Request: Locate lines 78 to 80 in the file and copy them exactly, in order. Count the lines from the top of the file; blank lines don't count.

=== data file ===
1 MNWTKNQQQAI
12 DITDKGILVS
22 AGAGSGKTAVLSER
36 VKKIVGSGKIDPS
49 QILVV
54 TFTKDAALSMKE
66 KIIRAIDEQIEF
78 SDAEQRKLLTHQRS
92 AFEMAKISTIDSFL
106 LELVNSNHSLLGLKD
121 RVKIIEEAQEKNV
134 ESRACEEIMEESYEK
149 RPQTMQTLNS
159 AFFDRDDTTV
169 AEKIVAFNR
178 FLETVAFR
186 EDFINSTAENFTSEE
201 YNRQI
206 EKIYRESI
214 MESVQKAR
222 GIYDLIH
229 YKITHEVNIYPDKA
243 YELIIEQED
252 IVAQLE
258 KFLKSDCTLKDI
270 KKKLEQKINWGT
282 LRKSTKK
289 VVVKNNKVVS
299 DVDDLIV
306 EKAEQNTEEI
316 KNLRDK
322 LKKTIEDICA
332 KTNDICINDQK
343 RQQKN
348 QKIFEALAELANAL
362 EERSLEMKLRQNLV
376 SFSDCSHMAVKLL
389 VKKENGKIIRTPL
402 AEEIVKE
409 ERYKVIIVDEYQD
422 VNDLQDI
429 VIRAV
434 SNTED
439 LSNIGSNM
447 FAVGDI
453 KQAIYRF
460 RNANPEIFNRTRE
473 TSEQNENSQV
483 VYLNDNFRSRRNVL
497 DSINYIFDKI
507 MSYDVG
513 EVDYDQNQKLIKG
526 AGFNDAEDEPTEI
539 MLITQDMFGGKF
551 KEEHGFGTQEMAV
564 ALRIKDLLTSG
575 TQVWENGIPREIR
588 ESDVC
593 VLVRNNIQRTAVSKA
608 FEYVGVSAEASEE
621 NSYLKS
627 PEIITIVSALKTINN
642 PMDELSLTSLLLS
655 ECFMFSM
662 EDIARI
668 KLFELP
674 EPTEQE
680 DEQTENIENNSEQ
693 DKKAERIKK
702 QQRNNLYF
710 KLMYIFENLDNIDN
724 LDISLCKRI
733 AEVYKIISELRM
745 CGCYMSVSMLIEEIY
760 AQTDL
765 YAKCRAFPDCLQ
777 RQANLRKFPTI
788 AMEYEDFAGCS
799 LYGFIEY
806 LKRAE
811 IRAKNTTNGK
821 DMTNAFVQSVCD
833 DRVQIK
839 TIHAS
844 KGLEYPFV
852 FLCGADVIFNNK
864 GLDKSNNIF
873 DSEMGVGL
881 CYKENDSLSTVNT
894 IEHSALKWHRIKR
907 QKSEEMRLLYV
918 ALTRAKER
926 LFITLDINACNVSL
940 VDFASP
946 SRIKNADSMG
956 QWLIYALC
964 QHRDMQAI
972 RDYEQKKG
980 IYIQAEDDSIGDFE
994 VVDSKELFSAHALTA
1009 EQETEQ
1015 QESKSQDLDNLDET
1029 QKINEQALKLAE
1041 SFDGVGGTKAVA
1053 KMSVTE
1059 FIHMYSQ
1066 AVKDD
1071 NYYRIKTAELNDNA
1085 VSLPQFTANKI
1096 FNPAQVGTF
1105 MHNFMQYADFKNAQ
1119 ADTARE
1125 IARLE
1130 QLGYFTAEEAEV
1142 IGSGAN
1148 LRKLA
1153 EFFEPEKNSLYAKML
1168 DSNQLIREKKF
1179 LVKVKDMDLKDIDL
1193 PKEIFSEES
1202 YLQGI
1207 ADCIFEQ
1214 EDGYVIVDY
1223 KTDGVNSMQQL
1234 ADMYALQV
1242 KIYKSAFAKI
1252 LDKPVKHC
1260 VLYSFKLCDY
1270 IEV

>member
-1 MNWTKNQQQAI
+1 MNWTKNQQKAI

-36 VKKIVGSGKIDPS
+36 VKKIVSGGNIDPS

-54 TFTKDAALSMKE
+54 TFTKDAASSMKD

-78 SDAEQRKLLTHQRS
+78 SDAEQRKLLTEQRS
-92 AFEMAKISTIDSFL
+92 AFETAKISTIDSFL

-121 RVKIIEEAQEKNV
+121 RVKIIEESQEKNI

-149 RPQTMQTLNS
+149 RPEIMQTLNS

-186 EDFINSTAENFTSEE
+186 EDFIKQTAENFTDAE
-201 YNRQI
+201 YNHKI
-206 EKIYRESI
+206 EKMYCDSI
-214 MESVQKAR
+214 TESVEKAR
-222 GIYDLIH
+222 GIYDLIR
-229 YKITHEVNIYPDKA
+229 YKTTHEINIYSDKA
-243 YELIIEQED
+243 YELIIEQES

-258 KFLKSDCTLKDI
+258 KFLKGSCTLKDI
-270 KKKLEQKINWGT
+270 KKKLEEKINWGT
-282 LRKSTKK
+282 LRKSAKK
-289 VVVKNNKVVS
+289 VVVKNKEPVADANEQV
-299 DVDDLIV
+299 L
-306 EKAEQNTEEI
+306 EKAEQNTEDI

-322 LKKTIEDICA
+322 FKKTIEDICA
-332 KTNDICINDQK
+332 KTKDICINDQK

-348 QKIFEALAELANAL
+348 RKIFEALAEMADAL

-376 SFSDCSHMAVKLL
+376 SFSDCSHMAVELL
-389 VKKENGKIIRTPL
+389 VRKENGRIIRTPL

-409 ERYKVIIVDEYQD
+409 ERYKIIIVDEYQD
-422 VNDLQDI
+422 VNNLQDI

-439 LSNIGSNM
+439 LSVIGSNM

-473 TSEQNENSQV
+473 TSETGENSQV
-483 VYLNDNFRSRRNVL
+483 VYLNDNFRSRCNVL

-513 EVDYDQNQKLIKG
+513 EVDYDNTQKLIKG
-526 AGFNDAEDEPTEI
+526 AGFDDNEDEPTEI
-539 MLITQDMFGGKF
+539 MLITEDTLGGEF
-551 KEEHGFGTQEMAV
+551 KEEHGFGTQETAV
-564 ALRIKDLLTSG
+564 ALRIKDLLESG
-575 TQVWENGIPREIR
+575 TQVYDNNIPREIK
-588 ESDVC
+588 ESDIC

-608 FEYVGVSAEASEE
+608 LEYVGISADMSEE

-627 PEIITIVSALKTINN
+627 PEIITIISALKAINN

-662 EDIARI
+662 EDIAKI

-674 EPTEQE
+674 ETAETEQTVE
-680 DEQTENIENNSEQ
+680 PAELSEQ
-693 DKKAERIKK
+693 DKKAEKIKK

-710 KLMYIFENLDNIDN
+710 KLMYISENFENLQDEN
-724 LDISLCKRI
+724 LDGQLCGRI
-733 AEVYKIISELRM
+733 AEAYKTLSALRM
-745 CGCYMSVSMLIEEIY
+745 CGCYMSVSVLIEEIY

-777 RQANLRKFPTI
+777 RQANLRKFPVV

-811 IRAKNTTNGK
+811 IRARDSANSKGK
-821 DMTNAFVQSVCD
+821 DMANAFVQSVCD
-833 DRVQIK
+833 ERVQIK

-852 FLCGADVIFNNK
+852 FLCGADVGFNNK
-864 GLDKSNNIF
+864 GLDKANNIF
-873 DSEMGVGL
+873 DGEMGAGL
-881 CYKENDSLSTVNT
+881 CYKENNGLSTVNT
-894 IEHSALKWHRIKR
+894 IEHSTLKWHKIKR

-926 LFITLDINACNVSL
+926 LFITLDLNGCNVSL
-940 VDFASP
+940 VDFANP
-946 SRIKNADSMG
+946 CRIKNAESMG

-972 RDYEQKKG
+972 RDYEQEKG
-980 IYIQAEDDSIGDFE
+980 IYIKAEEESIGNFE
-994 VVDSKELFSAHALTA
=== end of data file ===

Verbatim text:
788 AMEYEDFAGCS
799 LYGFIEY
806 LKRAE